Network of recruitment communication among colony members. Each node represents an ant and each line represents the recruitment of one ant by another.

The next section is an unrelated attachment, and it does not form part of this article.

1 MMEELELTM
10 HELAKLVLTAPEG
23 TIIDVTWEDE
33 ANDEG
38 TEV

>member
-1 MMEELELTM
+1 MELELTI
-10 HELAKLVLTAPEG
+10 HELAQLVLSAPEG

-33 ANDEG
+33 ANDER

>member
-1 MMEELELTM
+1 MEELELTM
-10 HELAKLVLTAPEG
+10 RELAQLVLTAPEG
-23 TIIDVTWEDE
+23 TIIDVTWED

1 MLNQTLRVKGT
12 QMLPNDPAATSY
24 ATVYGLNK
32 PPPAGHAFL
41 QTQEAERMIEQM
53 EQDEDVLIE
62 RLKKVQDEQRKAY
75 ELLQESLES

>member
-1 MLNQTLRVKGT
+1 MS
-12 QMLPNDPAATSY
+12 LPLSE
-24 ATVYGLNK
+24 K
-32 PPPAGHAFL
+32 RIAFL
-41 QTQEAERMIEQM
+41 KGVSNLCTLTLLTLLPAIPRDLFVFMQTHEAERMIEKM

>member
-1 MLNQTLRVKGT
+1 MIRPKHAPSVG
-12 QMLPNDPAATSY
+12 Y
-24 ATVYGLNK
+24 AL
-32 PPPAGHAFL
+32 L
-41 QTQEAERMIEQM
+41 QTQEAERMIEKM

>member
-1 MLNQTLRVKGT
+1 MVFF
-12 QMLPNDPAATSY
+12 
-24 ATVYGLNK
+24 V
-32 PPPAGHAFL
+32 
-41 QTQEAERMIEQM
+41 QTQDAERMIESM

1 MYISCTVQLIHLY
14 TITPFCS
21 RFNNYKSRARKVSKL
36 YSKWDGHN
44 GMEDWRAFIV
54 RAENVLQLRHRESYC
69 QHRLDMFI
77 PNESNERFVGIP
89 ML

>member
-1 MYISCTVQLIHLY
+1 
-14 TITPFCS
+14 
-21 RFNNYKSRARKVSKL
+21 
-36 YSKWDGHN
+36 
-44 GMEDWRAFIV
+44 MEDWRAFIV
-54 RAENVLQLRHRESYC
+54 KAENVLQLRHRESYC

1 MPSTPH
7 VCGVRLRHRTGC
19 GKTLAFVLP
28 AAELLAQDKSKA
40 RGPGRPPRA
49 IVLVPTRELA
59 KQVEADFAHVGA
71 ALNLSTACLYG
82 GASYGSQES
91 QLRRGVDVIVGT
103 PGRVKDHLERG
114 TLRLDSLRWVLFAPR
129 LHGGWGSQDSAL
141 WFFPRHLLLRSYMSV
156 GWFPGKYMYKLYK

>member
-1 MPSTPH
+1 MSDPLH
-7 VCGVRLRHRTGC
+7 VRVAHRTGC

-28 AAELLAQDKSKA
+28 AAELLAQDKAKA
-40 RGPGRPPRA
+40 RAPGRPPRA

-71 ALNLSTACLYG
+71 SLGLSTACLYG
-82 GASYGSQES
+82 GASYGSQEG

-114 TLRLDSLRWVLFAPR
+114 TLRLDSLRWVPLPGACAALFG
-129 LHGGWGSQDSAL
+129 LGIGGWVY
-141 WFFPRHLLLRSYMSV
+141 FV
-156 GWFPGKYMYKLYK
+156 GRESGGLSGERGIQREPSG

The choice of a nest site depends heavily on information sharing among the scout ants who organize the colony’s move. These ants use a behavior called tandem running to recruit fellow scouts to candidate sites. Scouts fully commit to a site only when its population reaches a minimum value, or quorum. By using this rule they combine their own direct evaluation of the site with an indirect cue about the judgments of other ants. This balancing of personal and social information is a general feature of collective decision-making, and quorums may offer a widespread mechanism for balancing the advantages of shared decision-making with the dangers of “groupthink”. We have adopted a network approach to information sharing among scouts, giving us a synoptic view of how recruitment communication spreads information through the colony. The results suggest the importance of heterogeneity among scouts, with some consistently playing an outsize role. This contrasts with earlier views that all scouts are much the same.